I love the way this is demonstrated in his song Stars which introduces his forceful ideology within the framework of a very simple tinkly tune like a child’s to show the simplicity and limit of his thinking. On occasion, when I’ve had a few, I have been known to force my friends to listen to Les Misérables while I commentate and analyse for them how the music and lyrics operate together!
Credits include: This House (National Theatre & West End), Finding Neverland (Broadway), Labour of Love (Olivier Award winner, Best New Comedy, West End), Ink (Almeida Theatre & West End), Quiz (Minerva Theatre & West End – soon to be a three-part TV drama series for ITV)
My first theatre experience was, I think, the Sooty and Sweep Show at the Nottingham Theatre Royal! (Very high brow). But even though it was based on a children’s tv show I remember the EXCITEMENT of travelling to the theatre, the finding your seat, the lights going down, and the laughter. Everything is better live. Everything. Years later I would have my own play touring to that same stage and the magic is still the same.
Credits include: Hamilton (West End), Globe On Tour (2020)
One of my earliest theatrical memories is probably seeing The Lion King in the West End. I was about six, or seven years old, and growing up in a small town in the Midlands, I had never seen anything even remotely like it before. The scale and spectacle of the production felt like magic, and seeing a whole company of people who looked just like me really made me realise, for the first time ever, that performing was something I could be involved in. That glorious opening number, complete with magnificent puppeteered animals galloping across the Pridelands, is something I’ll never forget!
Credits include: Sleepless, the Musical (Troubadour Wembley Park Theatre) and Big, the Musical (West End)
My first theatre experience was as a child of about seven or eight years old – so it was well over 50 years ago. My parents took my brother and I to see a production of Peter Pan at the Theatre Royal, Newcastle in north east England. It starred Wendy Craig as Peter Pan and I was mesmerised by a magical story unfolding before me and what seemed like thousands of people in the audience.
A couple of years later we had moved to south east London because of my father’s job and at the age of around ten years old – we went to the Victoria Palace in the West End. We were late and again we were sitting in the upper circle which meant we had to go out of the building after collecting the tickets and climb what seemed like never-ending stairs until we finally reached the rear of the seating in the sky.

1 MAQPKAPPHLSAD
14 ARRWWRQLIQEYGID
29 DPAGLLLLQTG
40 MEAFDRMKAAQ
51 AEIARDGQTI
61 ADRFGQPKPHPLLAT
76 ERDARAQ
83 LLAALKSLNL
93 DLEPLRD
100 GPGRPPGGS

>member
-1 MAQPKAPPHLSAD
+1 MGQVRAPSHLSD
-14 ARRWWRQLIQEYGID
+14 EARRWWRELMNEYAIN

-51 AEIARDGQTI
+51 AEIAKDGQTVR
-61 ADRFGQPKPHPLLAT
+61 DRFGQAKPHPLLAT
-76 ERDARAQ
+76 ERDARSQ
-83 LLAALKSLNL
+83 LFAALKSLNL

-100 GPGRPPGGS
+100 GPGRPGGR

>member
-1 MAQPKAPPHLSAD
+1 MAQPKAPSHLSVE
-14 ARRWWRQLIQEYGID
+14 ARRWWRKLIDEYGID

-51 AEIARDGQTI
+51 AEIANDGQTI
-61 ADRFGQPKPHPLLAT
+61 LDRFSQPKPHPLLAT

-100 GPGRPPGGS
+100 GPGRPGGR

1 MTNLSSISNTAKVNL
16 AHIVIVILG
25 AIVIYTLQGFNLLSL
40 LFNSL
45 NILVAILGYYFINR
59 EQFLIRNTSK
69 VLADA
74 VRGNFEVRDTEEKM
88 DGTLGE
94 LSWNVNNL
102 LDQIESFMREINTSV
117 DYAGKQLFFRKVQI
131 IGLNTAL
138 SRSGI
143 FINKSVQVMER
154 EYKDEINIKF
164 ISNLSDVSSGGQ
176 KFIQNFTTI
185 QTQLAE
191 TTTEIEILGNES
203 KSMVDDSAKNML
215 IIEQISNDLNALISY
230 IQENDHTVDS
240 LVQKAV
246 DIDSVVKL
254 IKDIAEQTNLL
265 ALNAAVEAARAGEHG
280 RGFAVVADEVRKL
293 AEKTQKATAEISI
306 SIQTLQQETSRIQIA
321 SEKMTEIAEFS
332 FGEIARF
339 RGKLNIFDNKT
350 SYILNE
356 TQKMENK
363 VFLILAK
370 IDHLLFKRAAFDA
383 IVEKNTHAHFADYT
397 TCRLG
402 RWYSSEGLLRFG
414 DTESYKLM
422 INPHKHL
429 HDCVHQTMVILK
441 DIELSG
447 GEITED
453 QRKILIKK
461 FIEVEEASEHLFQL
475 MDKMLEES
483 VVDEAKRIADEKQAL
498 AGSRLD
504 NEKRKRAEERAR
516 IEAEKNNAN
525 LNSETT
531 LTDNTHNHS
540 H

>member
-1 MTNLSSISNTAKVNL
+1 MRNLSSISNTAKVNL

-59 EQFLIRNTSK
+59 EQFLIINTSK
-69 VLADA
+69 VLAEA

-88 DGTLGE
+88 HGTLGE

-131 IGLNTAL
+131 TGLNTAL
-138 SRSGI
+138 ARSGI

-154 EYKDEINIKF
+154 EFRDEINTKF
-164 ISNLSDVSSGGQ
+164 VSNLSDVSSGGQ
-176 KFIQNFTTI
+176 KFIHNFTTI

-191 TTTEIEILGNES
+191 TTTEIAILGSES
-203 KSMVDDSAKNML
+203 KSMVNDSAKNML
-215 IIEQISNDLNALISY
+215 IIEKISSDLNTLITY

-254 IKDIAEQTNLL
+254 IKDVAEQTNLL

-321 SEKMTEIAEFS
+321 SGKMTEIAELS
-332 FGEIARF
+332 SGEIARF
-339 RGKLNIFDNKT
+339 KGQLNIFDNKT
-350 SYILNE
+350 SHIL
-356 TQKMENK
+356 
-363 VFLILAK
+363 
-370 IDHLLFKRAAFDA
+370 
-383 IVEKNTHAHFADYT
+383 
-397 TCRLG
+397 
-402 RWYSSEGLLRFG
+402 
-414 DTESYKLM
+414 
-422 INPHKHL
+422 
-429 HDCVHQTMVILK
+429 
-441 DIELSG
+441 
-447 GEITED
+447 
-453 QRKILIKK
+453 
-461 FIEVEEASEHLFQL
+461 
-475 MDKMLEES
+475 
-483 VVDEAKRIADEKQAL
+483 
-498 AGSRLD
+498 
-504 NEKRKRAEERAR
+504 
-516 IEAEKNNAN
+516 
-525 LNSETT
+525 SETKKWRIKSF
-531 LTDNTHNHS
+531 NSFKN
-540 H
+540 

As we stood at the back – I was so alarmed at the steepness of the seating which appeared like a sheer drop facing the stage – (now looking a long way away) I decided desperate action was required in the darkness as the show was in mid flight. I remember I slid down the steps on my bottom from step to step – which to a small child seemed like the only safe way to deal with the situation. The show was the live West End production of The Black and White Minstrel Show – inconceivable these days but hugely commercial and popular with British audiences 50 years ago!
Those early visits to the theatre embedded into my DNA the desire to recreate those essential few hours of escape from our ordinary and somethings stressful lives. For 35 years I have been attempting to produce the perfect antidote to the often depressing world news which is relentlessly spewed out at us every day on television. Theatre – on the other hand – is like the antidote to the the six o’clock news and much more like therapy – only readily available and cheaper!
Credits include: The Play That Goes Wrong (West End)
I remember seeing This House at the National Theatre in 2012, and although it wasn’t the first piece of theatre I saw, I was really moved by it. It has stayed with me to this day and shows how theatre has the power to affect you. I left the National thinking: I want to be on that stage.